Port Kembla, New South Wales
Wollongong, New South Wales
View of Port Kembla from Hill 60 Park looking North West at sunset
|Population||5,014 (2016 census)|
|Time zone||AEST (UTC+10)|
|• Summer (DST)||AEDT (UTC+11)|
|Location||112 km (70 mi) S of Sydney|
|LGA(s)||City of Wollongong|
Port Kembla is a suburb of Wollongong 8 km south of the CBD and part of the Illawarra region of New South Wales. The suburb comprises a seaport, industrial complex (one of the largest in Australia), a small harbour foreshore nature reserve, and a small commercial sector. It is situated on the tip of Red Point, first European sighting by Captain James Cook in 1770. The name "Kembla" is Aboriginal word meaning "plenty [of] wild fowl".
- 1 History
- 2 Population
- 3 Climate
- 4 Industry and Infrastructure
- 5 Sports and leisure
- 6 Public transport
- 7 Health and environmental issues
- 8 References
- 9 External links
Before Port Kembla was an industrial suburb of Wollongong, it was a town with a remarkably self-sufficient society, a growing commercial centre, and a vibrant civic life. Town subdivision began in 1908, and by 1921 there were 1622 residents. Economic expansion propelled further population growth. Port Kembla derives its name from its proximity to Mount Kembla.
A copper smelter and refinery, the Electrolytic Refinery and Smelting Company of Australia, began production in 1908, followed by the opening of Metal Manufactures in 1917 and finally the arrival of the Hoskins Iron and Steel Works in 1927. The works became Australian Iron and Steel the following year.
By 1947 the town's population has increased to 4,960 with smaller satellite suburbs such as Cringila and Lake Heights, mushrooming on its fringes. That year, 1947, marked the climax of a local campaign for municipal autonomy which was ultimately thwarted by the creation of a Greater City of Wollongong. In the post-Second World War period there was an inexorable decline of a 'Port Kembla' society as local town boundaries were slowly but surely absorbed into a more Wollongong-focused or regional identity.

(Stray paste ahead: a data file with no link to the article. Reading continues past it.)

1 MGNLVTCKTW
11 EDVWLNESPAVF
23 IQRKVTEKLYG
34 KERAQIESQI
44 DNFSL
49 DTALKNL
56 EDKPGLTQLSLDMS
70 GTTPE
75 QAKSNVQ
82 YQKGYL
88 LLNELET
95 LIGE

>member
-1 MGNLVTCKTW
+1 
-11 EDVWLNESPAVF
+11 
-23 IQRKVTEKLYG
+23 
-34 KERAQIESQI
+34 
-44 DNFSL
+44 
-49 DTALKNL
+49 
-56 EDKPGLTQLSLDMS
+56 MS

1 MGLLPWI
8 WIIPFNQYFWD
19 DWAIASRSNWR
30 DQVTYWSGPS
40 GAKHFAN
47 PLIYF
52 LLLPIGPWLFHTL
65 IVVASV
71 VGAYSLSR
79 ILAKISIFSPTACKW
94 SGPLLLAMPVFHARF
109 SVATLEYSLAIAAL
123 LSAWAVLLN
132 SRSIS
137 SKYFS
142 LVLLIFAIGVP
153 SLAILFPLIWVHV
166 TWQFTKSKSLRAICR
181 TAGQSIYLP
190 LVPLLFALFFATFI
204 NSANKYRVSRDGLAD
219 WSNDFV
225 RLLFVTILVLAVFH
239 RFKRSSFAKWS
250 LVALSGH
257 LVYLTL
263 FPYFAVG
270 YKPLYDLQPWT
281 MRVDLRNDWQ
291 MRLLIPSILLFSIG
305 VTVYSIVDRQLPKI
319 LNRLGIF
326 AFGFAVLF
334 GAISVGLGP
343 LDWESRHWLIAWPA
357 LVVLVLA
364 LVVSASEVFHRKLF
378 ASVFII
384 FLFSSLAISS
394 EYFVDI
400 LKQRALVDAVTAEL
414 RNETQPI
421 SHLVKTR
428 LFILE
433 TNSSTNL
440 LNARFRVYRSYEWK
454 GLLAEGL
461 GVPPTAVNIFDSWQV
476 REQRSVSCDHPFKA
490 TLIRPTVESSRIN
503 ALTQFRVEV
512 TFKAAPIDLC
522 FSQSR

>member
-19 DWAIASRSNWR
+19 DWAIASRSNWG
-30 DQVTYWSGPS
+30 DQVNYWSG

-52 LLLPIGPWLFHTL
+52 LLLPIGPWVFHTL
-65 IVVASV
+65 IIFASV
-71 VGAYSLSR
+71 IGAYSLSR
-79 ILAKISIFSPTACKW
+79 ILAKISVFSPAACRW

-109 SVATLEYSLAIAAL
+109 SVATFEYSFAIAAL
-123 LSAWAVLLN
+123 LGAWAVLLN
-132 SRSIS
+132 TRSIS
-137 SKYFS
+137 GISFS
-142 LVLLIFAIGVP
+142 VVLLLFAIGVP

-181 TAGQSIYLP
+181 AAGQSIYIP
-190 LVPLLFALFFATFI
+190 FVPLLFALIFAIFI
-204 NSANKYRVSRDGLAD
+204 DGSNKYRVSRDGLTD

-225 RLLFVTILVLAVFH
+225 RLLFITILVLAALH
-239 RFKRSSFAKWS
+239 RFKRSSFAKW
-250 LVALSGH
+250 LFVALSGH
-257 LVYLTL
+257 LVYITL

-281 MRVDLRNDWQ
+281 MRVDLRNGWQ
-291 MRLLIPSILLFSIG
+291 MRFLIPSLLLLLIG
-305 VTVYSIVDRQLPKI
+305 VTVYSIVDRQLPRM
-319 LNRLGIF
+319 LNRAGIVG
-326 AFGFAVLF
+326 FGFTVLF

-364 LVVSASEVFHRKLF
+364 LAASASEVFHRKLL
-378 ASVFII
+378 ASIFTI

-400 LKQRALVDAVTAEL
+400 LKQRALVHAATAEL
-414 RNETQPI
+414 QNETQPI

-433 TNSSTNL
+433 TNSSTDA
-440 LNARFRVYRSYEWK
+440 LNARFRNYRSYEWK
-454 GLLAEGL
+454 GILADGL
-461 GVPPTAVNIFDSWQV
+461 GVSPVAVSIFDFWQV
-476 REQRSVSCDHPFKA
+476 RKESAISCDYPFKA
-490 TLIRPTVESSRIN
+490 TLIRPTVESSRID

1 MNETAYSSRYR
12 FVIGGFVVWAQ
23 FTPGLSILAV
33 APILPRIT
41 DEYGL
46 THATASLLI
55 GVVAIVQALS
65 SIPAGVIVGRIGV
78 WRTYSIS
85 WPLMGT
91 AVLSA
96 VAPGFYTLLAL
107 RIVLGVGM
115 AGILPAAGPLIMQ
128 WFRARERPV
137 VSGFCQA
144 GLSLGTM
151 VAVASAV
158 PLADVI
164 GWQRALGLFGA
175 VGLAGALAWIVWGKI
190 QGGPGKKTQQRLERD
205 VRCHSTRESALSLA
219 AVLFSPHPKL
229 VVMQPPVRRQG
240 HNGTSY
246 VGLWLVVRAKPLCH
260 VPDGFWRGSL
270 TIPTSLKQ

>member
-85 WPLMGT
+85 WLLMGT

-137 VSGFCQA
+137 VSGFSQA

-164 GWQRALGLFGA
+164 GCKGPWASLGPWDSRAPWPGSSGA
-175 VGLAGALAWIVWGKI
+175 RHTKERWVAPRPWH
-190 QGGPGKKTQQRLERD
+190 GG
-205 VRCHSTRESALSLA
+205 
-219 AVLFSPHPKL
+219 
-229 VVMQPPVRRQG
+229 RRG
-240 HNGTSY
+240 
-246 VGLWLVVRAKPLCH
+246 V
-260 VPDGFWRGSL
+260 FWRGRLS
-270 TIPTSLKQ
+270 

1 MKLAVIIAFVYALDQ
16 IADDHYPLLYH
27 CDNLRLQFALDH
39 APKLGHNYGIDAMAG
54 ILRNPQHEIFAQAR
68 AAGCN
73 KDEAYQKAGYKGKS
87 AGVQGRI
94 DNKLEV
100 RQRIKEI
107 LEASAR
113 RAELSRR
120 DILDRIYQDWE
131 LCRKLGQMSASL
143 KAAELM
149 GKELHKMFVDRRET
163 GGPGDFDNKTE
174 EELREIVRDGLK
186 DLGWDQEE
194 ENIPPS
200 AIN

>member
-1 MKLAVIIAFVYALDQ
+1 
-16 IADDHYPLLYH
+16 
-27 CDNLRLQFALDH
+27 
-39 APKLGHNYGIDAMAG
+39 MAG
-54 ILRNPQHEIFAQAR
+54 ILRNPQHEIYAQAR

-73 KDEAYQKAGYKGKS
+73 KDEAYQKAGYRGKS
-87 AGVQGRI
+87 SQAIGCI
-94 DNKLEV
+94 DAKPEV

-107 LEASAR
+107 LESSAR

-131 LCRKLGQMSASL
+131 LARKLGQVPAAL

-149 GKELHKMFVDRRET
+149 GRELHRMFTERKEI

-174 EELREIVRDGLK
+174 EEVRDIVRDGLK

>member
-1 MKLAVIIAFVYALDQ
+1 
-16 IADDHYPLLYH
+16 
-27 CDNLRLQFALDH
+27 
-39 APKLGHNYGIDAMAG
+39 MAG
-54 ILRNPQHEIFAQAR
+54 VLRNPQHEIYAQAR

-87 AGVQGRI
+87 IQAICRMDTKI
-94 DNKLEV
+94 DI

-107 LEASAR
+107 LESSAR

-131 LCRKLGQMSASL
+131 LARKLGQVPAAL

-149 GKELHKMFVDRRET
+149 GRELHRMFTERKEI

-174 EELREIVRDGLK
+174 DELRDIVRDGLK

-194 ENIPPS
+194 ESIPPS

Despite the decline from the heyday of the 1920s, the town experienced major social and demographic change in the 1950s and 1960s. Waves of migrants, mostly from the United Kingdom, Italy, Macedonia and Germany, moved to the town. During this period, Port Kembla was on the cusp of changes affecting Australian society generally as new ethnic and cultural influences found a place in local society. With its long migration history accommodating waves of migrant workers and their families, Port Kembla is still one of the most culturally diverse suburbs in New South Wales.
Port Kembla's highest point, Hill 60, overlooks the Five Islands and Red Point. Hill 60, originally the site of an Aboriginal settlement, was used by the army during World War II to make a coastal gun emplacement known as Illowra Battery. In September 1942, Aboriginal inhabitants were forcibly evicted from the area. It has remained in the army's ownership and is now a public lookout reserve, despite a vigorous campaign to return some of the land to its Aboriginal owners. Although not technically open to tourists, the tunnels are open, and can be explored by foot. The entrance to the tunnels is located almost under the coastguard tower on Hill 60, and can be seen down the left when standing at the information board, facing southeast.
Gun position No. 2 at Illowra Battery, which formed part of the Kembla Fortress defences in World War II
HMAS Adele loss
On 7 May 1943, Australian steamer Adele struck the breakwater at Port Kembla and was subsequently declared a total loss. The wreck of Adele is protected under the New South Wales Heritage Act, 1977.
Port Kembla has a number of heritage-listed sites, including:
According to the 2016 census of Population, there were 5,014 people in Port Kembla.
- Aboriginal and Torres Strait Islander people made up 3.7% of the population.
- 66.6% of people were born in Australia. The next most common countries of birth were The former Yugoslav Republic of Macedonia 9.0%, Italy 2.9% and England 2.0%.
- 66.3% of people spoke only English at home. Other languages spoken at home included Macedonian 14.7% and Italian 3.9%.